• Financial - difficulties with budgeting or with debts, inability to pay bills due to money spent on alcohol or drugs, borrowing money before pay day to buy alcohol or other drugs, or borrowing money to pay late bills.
  • Legal - encounters with law enforcement or the courts for drug-related offenses (e.g., driving under the influence, public intoxication, underage drinking, possession of drugs, assault, sexual assault, domestic violence, child abuse, or child neglect).
  • Work Performance - low motivation, poor morale, loss of interest, increased errors, faulty judgments, tardiness, increased sick days, and avoidance of others.
  • Relationships - strained, conflicted relationships or reports of physical abuse, domestic violence, separation, or divorce can be indicators of a substance abuse problem. Some substance abusers become isolated or withdrawn, whereas others become more social when under the influence of alcohol or other drugs, wanting to be the center of attention.
  • Behavioral Changes - changes in appearance (less attention to grooming or dress), excessive use of eye drops or breath mints, increased difficulties on the job and with relationships, and becoming more aloof or secretive.
  • Social Changes - efforts to seek out activities that involve alcohol or drugs.

Note: These indicators can also be the result of other issues and may not necessarily be substance-abuse related. However, a combination of several of these indicators warrants further inquiry or assessment.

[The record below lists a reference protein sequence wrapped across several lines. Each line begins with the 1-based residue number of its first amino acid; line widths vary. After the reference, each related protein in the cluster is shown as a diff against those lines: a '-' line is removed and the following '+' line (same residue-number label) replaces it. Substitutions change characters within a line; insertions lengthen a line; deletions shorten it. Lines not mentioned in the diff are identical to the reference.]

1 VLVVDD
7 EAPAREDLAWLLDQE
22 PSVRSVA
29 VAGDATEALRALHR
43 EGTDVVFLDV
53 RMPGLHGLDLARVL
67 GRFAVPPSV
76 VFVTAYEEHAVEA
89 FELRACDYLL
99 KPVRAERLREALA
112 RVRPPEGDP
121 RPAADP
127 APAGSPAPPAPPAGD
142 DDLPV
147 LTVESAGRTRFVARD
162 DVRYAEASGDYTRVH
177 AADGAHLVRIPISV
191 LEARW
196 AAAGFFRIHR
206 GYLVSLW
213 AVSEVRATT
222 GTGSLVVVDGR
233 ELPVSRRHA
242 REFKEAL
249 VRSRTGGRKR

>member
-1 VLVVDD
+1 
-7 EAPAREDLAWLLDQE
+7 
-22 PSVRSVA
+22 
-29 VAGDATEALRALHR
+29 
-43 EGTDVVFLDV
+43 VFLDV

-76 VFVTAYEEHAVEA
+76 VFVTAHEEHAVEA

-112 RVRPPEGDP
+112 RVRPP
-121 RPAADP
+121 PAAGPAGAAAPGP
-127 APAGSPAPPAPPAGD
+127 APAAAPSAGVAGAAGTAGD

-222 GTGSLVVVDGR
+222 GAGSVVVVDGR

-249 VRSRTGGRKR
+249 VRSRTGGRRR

Effects of substance abuse
If untreated, substance abuse can lead to serious medical problems like cirrhosis of the liver, increased cancer risk, heart disease, and damage to the brain. Substance abuse can also lead to serious family conflicts, loss of friendship, problems at work, and mental health problems such as depression, loss of self-esteem, and chronic feelings of guilt.

Strategies to decrease substance abuse issues:

  • Be knowledgeable of the symptoms of substance abuse and dependence.
  • Implement healthy coping strategies in lieu of using alcohol or drugs to cope with stress or to relax.
  • Create and implement a proactive plan to address physical, psychological, social, and work-related stressors.
  • If needed, seek consultation from a supervisor or a mental health professional.
  • Tips for leaders in preventing substance abuse include:
  • Be proactive and don't wait until there is a significant problem within the unit.
  • Keep an open dialogue with junior service members about substance use, abuse, and dependence.
  • Promote healthy alternatives to coping with stress and an open, non-judgmental environment that encourages service members to get help when they need it before problems become unmanageable.

Recognizing a Problem
If you recognize symptoms of substance abuse or dependence in yourself or find that your use of alcohol or other drugs is interfering with work and personal relationships, it is time to seek professional help. This is not to suggest that you have failed in any way. In fact, getting help can be the key to getting better and being able to return more fully and more effectively to leadership and work roles.